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Summary: This is a funeral I delivered for the newspaper editor in our small community.

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2 Timothy 4:6-8

“For I am already being poured out like a drink offering, and the time has come for my departure. I have fought the good fight, I have finished the race, I have kept the faith. Now there is in store for me the crown of righteousness, which the Lord, the Righteous Judge, will award to me on that day… and not only to me, but also to all who have longed for his appearing.”

SERMON: “A Small Town Man”

In 1985, a popular singer by the name of John Mellencamp penned the following words to a song, a song called “Small Town”. These words sum up so much of what I believe Dale’s philosophy on life was and I would like to share them with you.

Small Town

- John Cougar Mellencamp

’Well I was born in a small town

And I live in a small town

Prob’ly die in a small town

Oh, those small communities

All my friends are so small town

My parents live in the same small town

My job is so small town

Provides little opportunity

Educated in a small town

Taught the fear of Jesus in a small town

Used to daydream in that small town

Another boring romantic that’s me

But I’ve seen it all in a small town

Had myself a ball in a small town

Married a small town girl

And she’s small town just like me

No I cannot forget where it is that I come from

I cannot forget the people who love me

Yeah, I can be myself here in this small town

And people let me be just what I want to be

Got nothing against a big town

Still hayseed enough to say

Look who’s in the big town?

But my bed is in a small town

Oh, and that’s good enough for me

Well I was born in a small town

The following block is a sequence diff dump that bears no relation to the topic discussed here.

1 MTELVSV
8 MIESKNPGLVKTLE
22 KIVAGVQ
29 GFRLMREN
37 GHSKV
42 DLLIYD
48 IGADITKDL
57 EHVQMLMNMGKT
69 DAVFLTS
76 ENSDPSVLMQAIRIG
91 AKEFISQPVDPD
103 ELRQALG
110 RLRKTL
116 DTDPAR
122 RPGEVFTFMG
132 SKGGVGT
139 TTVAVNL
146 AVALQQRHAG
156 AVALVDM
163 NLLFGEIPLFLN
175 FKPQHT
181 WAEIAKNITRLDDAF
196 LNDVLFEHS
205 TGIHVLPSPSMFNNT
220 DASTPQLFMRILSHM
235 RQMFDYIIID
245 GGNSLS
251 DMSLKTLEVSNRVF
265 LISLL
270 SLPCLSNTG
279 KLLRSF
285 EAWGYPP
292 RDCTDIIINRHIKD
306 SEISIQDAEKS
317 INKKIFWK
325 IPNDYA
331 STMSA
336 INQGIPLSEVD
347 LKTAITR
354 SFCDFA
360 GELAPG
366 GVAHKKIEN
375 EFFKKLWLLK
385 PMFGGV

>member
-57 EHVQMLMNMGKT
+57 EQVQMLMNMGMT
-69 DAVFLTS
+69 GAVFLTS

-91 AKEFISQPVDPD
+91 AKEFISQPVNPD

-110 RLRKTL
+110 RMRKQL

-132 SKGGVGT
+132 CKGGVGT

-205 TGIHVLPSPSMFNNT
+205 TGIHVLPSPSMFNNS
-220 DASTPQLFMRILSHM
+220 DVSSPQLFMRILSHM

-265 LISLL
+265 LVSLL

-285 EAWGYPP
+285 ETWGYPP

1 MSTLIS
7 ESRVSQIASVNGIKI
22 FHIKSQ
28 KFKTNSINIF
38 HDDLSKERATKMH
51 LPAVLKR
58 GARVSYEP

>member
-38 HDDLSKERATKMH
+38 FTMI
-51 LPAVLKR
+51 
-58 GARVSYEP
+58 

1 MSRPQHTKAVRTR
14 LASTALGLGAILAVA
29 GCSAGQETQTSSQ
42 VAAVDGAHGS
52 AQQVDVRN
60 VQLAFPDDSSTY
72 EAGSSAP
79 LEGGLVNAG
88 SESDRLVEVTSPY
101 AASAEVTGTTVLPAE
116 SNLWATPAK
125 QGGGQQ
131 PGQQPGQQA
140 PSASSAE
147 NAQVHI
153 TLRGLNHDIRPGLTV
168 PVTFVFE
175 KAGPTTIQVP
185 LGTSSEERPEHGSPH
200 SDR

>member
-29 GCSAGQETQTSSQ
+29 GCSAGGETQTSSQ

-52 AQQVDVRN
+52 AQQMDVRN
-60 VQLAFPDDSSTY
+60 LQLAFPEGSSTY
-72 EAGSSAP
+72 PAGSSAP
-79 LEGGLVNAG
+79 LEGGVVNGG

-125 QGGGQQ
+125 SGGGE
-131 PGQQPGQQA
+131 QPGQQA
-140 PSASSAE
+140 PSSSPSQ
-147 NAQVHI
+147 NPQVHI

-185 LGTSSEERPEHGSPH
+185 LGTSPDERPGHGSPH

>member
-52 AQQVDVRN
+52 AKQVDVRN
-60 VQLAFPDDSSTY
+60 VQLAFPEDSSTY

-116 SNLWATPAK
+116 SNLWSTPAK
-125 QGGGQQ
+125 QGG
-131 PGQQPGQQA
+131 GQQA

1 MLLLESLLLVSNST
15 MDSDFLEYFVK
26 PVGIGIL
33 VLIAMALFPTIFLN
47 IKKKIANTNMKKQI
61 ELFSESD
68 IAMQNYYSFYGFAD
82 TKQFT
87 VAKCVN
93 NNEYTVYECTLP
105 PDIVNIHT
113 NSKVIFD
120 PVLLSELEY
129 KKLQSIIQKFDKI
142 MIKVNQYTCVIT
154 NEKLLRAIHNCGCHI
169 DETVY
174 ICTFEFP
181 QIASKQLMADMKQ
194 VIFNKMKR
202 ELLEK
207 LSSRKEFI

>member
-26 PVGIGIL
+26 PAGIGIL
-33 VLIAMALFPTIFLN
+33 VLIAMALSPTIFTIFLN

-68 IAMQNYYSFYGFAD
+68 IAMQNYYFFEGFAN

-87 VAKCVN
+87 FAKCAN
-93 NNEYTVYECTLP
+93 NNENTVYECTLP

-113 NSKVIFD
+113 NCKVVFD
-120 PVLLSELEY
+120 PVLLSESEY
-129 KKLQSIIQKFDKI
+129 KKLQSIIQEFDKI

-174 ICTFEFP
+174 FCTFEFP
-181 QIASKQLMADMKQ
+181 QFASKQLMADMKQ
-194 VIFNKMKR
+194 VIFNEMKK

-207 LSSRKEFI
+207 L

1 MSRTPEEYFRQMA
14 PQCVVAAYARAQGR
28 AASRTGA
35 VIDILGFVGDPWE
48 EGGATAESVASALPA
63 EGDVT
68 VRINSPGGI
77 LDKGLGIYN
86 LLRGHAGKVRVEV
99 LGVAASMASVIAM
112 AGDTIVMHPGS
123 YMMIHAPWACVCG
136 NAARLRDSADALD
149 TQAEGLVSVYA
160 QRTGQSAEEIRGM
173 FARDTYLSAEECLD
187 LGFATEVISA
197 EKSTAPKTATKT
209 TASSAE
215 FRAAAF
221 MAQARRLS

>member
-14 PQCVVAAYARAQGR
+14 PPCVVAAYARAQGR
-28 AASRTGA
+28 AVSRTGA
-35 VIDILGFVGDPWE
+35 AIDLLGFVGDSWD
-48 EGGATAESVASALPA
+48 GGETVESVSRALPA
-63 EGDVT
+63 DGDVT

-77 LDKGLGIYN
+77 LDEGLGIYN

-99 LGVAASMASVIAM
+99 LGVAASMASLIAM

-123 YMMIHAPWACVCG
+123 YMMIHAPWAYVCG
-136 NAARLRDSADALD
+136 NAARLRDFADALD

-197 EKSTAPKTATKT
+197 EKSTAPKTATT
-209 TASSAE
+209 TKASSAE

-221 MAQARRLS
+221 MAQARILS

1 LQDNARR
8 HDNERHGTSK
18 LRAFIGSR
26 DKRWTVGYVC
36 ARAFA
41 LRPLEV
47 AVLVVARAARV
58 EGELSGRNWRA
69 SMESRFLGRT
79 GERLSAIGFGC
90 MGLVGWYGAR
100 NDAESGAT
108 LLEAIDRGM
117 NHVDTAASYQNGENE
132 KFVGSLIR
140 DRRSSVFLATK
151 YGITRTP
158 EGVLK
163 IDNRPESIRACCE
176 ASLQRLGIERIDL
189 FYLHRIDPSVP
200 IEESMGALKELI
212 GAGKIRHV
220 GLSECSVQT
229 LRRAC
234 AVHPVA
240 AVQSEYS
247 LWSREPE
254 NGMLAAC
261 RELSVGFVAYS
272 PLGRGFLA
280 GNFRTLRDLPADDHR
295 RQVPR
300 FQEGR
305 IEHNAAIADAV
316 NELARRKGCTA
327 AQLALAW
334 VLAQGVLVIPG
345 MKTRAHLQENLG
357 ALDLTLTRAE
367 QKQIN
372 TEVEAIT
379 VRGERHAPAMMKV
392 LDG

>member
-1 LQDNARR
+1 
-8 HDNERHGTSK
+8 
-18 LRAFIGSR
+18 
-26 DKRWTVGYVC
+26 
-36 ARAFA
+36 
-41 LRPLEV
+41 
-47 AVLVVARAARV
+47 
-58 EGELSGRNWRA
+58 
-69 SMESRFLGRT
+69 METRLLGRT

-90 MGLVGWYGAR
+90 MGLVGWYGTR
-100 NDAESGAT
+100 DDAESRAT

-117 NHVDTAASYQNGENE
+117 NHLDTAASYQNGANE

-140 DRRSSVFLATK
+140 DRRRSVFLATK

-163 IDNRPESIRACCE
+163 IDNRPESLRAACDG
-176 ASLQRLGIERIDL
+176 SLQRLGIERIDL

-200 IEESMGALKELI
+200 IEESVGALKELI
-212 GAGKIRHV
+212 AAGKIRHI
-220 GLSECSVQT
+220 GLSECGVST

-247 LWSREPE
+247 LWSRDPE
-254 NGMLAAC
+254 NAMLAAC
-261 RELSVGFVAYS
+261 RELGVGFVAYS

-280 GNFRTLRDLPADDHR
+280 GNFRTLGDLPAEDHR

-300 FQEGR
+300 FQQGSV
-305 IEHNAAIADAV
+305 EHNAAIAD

And I can breathe in a small town

Gonna die in this small town

And that’s prob’ly where they’ll bury me’

Dale was everything that this song’s author claims to be. Dale was a champion of the small town and small town life in general. Dale knew and loved the values that small town life had to offer. Dale loved this community. He was born here, educated here, married here, raised a family here. He worked, prayed, worshipped, loved, laughed and now, has died here. And as the song goes, he will be buried here. And that’s the way he would have wanted it. Dale championed everything that small towns embodied; the homespun values, the simple things like having a cup of coffee in the local café, visiting your neighbors in the post office while getting the mail, and setting your schedule by the noon and 6:00 whistles. Dale would have loved the old joke that goes; “You know you’re in a small town when you make a phone call, get a wrong number and wind up talking for half an hour anyway. Like Dale, I too enjoy small town life. I enjoy the freedoms and values we have here. I enjoy not worrying about having to lock my home every time I leave. I love the fact that our children can get on their bikes or skateboards and ride around town without fear of being kidnapped, shot or molested because I know that everyone in town knows them and will keep an eye on them. I enjoy the fact that I can leave my car in the driveway with the keys in it. But then, I guess if someone really wants a GEO Metro with 236,000 miles on it, they can have it. I, like most of the residents of this small town called Fonda, enjoy the things that made this community so special to Dale. Dale loved the things Fonda was, is and could still be; things like the 4th of July Celebration with the children’s games and fireworks, the Memorial Day services, baseball tournaments, the potluck dinners and ice-cream socials, the centennial and quasquicentennial celebrations, and Labor Day. Dale loved the local sports and was a big booster for the Fonda Flyers and, after consolidation, the Newell-Fonda Mustangs. Every time the Mustangs would go to State in basketball, the team would pull into Fonda on the way to Des Moines and stop right in front of the Times office and Dale would come out and take their picture for posterity. He loved those teams! All of them!


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